The rest of the pack
Sandvox () loses points for its limited customization and big but outdated selection of designs. However, it’s delightfully easy to use, including a super-simple integrated hosting service that seems fairly priced for what it offers. And changing the whole look of your site is as easy as choosing a new template. I think Sandvox would make a great choice for teachers and students, or for parents who want to help their kids build a fun, basic site.
Sparkle () is a perfectly respectable app that unfortunately gets outshined by EverWeb, which feels like Sparkle’s very similar-looking but ultimately superior cousin. I give Sparkle kudos for at least trying to make it easy to add third-party web fonts, even if the execution’s a little clunky. Its preset page sizes for responsive design also work better in concept than reality. Sparkle could become a real gem, but it needs more polish first.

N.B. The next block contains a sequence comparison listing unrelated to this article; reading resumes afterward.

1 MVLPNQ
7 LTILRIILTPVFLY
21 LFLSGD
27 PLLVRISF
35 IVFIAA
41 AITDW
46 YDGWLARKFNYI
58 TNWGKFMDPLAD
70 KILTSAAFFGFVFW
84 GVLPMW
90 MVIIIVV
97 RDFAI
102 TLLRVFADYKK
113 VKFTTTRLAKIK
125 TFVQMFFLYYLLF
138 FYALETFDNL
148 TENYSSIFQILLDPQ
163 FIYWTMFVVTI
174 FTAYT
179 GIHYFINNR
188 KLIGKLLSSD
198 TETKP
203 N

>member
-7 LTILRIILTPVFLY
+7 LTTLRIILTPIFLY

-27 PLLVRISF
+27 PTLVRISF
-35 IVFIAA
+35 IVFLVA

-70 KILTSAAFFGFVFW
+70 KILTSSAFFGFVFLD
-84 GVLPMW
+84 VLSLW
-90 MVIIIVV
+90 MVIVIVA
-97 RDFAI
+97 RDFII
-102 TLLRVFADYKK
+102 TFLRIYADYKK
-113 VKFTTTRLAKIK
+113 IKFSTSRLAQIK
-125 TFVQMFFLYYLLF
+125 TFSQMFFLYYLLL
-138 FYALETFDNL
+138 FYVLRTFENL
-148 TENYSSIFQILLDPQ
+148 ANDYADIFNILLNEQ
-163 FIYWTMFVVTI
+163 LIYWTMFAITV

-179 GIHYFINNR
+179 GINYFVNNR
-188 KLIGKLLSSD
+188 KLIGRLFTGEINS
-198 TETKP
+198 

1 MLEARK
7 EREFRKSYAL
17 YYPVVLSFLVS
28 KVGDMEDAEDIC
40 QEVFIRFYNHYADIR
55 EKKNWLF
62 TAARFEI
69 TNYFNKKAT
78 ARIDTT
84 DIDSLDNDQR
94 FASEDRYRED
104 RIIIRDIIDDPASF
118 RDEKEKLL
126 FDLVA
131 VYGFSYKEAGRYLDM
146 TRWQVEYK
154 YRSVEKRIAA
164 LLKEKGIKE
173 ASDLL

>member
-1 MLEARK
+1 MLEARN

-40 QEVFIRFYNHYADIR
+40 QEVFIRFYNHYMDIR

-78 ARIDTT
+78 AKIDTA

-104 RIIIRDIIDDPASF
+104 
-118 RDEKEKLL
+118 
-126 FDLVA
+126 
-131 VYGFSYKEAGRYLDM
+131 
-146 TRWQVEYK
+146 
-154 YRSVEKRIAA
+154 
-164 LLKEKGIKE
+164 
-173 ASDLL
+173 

Living up to its name, Freeway Express () is free. And if you endure its labyrinthine help files, you can build some nifty things relatively quickly. But its cluttered interface can prove frustrating, and it renders pages with such sorely outdated techniques—years behind every other app here–that you’re probably better off avoiding it. A paid pro version offers a much more power and sophistication, but also costs a whopping $150.
Text editors are cheap or free, as are resources to teach yourself HTML, CSS, and jQuery—all more intuitive than they sound, even for non-geniuses. But that education demands dedication, time, and persistence, especially since today’s cutting-edge code quickly becomes tomorrow’s cobweb-covered embarrassment.
If you’d rather opt out of that Red Queen’s race, you’ll at least have a few good choices, whether you pick Blocs’ sleek simplicity or EverWeb’s user-friendly flexibility. I suspect Mac users will have even better, more complete options for building websites in a year or two. But for now, those two are the best of the bunch.